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January 19, 2011Could you imagine Arizona's Derrick Williams in the Washington Huskies' frontcourt?
Washington coach Lorenzo Romar doesn't like to think about it.
"He was definitely on our radar, and he decided to go somewhere else after we took someone else," Romar said of the Wildcats' star from La Mirada, Calif.
That someone else was Clarence Trent, who played for the Huskies last season before transferring to Seattle University.
"I didn't know Derrick Williams would be doing what he's doing now," Romar said.
Williams, a 6-foot-8, 240-pound sophomore forward, is one of the Pacific-10 Conference's biggest stars.
He holds something in common with two of Washington's top two players, Isaiah Thomas and Matthew Bryan-Amaning.
They are the three recipients of Pac-10 player of the week honors during conference play so far this season. And all three will also take center stage in Seattle on Thursday night at Hec Edmundson Pavilion for a huge matchup between the Wildcats and Huskies for the right to be alone atop the Pac-10.
The Huskies come home fresh off a big win in Berkley, Calif., where they played one of their most complete games of the season, led by Thomas and Bryan-Amaning.
Arizona is off to a hot start in conference play as well and has just one conference loss like the Huskies. The Wildcats are led by Williams, a who is averaging 20.8 points and eight rebounds per game in conference play.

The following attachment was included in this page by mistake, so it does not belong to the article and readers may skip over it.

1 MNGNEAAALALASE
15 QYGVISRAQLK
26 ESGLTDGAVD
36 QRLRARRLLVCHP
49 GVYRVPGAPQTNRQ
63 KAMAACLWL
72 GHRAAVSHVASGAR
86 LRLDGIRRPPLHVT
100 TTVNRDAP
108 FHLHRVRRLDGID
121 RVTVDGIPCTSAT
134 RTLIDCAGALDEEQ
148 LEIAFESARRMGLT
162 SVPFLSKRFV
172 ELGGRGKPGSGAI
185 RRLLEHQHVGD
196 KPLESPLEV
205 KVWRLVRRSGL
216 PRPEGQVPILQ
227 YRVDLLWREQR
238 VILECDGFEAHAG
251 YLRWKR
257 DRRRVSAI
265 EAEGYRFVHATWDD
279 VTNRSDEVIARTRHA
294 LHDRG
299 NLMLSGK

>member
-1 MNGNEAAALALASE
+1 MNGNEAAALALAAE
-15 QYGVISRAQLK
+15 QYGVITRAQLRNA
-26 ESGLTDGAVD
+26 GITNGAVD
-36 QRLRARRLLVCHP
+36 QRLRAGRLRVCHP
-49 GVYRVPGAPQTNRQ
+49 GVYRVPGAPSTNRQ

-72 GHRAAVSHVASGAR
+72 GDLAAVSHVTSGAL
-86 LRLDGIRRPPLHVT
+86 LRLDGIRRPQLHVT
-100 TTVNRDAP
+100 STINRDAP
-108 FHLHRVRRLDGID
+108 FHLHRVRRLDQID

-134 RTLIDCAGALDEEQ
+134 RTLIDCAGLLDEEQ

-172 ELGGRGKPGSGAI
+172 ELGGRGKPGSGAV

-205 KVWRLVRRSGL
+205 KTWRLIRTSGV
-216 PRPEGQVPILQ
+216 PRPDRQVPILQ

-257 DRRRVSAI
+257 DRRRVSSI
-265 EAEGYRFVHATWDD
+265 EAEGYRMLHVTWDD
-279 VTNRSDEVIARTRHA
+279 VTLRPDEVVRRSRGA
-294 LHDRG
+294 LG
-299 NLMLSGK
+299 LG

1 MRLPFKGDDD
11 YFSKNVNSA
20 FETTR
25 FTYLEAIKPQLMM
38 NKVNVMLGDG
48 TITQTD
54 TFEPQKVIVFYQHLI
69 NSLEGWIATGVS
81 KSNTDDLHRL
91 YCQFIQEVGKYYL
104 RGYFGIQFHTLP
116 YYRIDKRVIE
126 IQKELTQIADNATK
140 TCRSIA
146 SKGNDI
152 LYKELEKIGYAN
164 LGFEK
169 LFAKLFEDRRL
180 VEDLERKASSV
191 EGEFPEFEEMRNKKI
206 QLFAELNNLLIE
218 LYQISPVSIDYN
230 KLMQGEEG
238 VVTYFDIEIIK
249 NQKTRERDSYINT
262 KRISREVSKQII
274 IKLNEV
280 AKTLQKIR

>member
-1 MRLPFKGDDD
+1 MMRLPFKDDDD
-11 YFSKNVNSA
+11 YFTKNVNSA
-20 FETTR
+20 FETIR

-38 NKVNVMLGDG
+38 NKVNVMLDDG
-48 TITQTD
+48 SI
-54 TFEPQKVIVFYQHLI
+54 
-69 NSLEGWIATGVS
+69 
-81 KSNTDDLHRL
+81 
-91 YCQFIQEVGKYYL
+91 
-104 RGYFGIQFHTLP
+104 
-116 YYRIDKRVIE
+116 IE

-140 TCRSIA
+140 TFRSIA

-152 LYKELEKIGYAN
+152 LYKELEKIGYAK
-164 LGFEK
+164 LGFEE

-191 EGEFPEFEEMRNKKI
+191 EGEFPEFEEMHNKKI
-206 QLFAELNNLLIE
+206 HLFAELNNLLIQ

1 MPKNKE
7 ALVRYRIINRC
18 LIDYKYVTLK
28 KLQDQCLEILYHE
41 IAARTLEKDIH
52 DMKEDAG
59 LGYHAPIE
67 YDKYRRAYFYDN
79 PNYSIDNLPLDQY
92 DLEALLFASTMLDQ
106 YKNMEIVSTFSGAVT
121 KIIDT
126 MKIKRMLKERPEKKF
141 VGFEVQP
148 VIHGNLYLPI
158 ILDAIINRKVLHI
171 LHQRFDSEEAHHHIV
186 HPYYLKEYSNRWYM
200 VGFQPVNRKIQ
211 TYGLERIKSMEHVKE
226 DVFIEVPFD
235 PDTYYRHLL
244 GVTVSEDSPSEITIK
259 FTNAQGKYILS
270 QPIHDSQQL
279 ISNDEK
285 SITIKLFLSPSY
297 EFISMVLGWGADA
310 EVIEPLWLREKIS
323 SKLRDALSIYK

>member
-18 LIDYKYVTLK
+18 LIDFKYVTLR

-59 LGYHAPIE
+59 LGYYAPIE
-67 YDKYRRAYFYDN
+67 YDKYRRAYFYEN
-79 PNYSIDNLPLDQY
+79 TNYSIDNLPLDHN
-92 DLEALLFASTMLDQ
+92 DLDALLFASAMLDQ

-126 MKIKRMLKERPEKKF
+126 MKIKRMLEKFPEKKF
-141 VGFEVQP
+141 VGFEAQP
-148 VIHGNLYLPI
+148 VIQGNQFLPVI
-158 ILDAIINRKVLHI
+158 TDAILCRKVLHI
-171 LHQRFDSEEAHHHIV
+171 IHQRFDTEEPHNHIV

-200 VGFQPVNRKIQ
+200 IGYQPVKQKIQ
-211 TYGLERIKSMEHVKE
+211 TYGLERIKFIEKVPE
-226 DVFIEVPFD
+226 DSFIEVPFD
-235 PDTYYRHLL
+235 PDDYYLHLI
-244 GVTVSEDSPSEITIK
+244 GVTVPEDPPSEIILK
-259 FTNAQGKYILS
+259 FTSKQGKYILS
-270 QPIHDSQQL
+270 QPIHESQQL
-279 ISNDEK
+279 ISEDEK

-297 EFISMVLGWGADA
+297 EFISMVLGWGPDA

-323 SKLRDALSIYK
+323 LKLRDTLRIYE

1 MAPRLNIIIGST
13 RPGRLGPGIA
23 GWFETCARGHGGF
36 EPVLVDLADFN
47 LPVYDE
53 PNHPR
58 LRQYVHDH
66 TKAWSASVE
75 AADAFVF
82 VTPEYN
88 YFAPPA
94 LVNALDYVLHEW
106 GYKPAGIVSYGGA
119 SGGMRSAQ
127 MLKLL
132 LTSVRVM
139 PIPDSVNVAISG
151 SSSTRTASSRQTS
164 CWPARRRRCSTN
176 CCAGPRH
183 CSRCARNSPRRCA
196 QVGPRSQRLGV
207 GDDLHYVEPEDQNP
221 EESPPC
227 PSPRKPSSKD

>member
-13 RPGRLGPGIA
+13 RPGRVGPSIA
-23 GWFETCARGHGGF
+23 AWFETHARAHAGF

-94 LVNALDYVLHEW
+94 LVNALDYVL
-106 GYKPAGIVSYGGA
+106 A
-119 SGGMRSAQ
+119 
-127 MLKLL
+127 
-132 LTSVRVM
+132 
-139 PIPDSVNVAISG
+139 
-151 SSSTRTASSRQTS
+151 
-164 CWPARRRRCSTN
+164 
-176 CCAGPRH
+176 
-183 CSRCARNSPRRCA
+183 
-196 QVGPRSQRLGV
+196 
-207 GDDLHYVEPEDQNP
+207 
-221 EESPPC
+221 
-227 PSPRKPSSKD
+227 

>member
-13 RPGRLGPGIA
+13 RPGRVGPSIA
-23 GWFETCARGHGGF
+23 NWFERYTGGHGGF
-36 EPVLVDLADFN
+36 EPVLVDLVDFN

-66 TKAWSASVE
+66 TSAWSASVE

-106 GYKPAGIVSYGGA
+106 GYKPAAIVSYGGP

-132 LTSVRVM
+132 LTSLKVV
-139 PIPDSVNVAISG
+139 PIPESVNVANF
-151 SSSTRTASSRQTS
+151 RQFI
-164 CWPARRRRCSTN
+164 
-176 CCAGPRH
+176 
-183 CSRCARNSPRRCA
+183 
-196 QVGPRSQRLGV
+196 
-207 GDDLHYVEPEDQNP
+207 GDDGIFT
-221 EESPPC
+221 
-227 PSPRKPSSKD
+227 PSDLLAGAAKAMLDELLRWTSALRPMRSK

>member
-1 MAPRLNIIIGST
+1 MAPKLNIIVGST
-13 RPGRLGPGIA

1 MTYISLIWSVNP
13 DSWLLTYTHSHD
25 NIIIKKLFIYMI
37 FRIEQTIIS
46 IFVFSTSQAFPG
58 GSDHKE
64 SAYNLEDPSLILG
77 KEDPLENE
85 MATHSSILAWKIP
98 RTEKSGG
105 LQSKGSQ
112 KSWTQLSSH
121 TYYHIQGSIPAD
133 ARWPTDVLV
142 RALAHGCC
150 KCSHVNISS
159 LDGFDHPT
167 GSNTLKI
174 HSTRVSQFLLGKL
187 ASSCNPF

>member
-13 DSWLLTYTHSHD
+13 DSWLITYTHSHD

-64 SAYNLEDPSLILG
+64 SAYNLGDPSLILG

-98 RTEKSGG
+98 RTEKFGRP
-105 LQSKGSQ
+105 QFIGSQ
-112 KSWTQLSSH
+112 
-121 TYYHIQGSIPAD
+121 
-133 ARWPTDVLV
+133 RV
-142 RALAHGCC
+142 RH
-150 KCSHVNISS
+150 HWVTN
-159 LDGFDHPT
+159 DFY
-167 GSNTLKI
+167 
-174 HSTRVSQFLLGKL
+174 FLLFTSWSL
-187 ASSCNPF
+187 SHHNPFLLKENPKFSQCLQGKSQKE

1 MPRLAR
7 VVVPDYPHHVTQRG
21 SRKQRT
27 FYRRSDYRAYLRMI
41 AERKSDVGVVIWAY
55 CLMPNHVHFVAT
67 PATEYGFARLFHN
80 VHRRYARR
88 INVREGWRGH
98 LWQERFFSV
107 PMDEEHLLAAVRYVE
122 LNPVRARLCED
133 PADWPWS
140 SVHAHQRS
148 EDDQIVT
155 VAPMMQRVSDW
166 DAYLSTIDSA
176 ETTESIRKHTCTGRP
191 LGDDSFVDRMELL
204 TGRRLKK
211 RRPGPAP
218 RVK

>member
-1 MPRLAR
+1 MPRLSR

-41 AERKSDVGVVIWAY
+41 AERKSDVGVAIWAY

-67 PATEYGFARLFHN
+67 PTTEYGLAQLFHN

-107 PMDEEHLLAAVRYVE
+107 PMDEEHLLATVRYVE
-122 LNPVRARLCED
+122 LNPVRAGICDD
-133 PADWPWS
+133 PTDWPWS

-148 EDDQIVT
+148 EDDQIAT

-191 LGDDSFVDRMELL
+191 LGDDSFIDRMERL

Romar knows that stopping him will be a formidable task for the Huskies because Williams does it all.
"He's shooting 70 percent from the 3-point stripe," Romar said. "He can put the ball on the floor and drive to the basket. He's very, very good at drawing fouls. We know how athletic he is, period, but around the rim, he is so explosive."
The task of guarding Williams will be on either 6-9 Bryan-Amaning or 7-foot sophomore Aziz N'Diaye.
If Romar goes with Bryan-Amaning, there is a worry that it may take away from his offense, which has been huge for the Huskies lately. He is averaging 17.6 points per game in Pac-10 play. His only non-double-digit scoring game was also the Huskies' only conference loss, to Stanford, last week.
"We're just going to go out there knowing he is a great talent but force him to play into his weaknesses," Bryan-Amaning said.
Bryan-Amaning added that Williams did not have very good games last season when they played. Williams, the Pac-10 freshman of the year, had only 15 points and 11 rebounds combined in two games against Washington.
The Huskies' other option is to put N'Diaye on Williams, but that could be a problem because N'Diaye has struggled with foul trouble. That plays right into Williams' style of drawing fouls and making his free throws.
Romar said that it didn't really matter who is going to guard Williams.
"There is a worry regardless of who you put on him," Romar said. "Whoever we decide to put on him we need to be ready for plan B, plan C, even D or E."
Romar compared Williams to Ike Diogu, the former Arizona State forward.
"We defend Ike and it doesn't seem like he takes many shots," Romar said. "He turns the ball over a couple of times, and at halftime you say 'Good, he's not killing us.' Well then, he has 16 points. Derrick is a lot like that."
Williams was recruited by the Huskies, but Romar looked as if he didn't want to think about the fact that he went to Arizona instead.
One consolation is that Romar has his own post player who is playing at a high level, Bryan-Amaning.
"He is really focused right now," Romar said. "He's close to getting his degree and in all areas I see him being focused."
Bryan-Amaning has help this season that he hasn't had in the past with fellow big man N'Diaye, who Romar said is "taking a lot of the blows from Matthew."
The Huskies' two big men have their work cut out for them trying to control Williams, or at the very least, not letting him take over the game like he's done several times already this season.
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